On May 20th the Chicago Teachers Union wrapped up a three-day protest over the yet-to-be-determined but possible closure of more than 50 public schools. One banner trotted out by the CTU supporters read: “Support Our Schools Don’t Close Them.”
Yet, the CTU must be collectively suffering from amnesia. At the beginning of the 2012 school year, Illinois teachers proved harder to drag back from summer vacation than students did. The teachers union’s seven-day strike shut down 675 schools and took nearly 400,000 kids out of the classroom.
Even more astounding, to combat the decision of Chicago Mayor Rahm Emanuel and City School Board to close underutilized schools, the CTU sent out flyers to high schools throughout the Chicago Public School system that encouraged students to join their protest, essentially advocating for kids to skip class. EAGnews.org reports similarly disturbing tactics:
“The union orchestrated another round of arrests in front of City Hall yesterday to provide the necessary image for the CTU’s protest against planned school closures.”
Further, the detractors’ rhetoric concerning the school closings is no more legitimate than their tactics. Protestors’ claim the closings would, “bring more violence to some neighborhoods by leaving buildings vacant, creating a place for troublemakers to gather.”
Another protester said, “Violence will really overtake that community, because the schools are a safe haven for the children.”
But if the union truly cared about the safety of students then how did it justify putting a far greater number of students at risk during its strike?
The response from CTU President Karen Lewis? “This is not a strike I wanted… It was a strike of choice … it’s unnecessary, it’s avoidable and it’s wrong.”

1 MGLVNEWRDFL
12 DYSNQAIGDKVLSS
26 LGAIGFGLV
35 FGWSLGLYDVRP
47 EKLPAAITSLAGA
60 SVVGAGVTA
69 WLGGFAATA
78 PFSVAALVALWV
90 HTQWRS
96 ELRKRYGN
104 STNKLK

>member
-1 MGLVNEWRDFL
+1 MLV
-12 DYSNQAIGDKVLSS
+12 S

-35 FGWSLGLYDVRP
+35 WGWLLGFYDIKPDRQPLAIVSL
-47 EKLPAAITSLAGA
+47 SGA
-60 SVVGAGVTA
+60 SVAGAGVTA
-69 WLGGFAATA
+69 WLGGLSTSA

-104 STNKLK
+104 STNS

In the end Chicago Public Schools actually have a plan to keep kids safe (unlike CTU, which left students with no place to go) on their way to school and the closings will contribute greatly to reducing the district’s nearly $1 billion budget deficit.
The fact check performed by WBEZ tells the story:
- Chicago is closing 61 buildings.
- 30,000 children are affected by school closings.
- Schools are under-enrolled because the City of Chicago lost 145,000 children in past the decade.
- Children will be going to better performing schools.
- CPS needs to close schools to address its $1 billion deficit.
- CPS will save $560 million in capital expenses over the next 10 years.
- Chicago Public Schools will save $43 million annually on operating expenses by closing schools.
- Students will have busing if their new school is more than 0.8 miles away from their old school.
- Schools slated to close are half-empty.
Unfortunately these tactics are here to stay, at the expense of the well-being and academic future of Chicago public school students, due to CTU membership overwhelming reelecting President Lewis to her position over the weekend.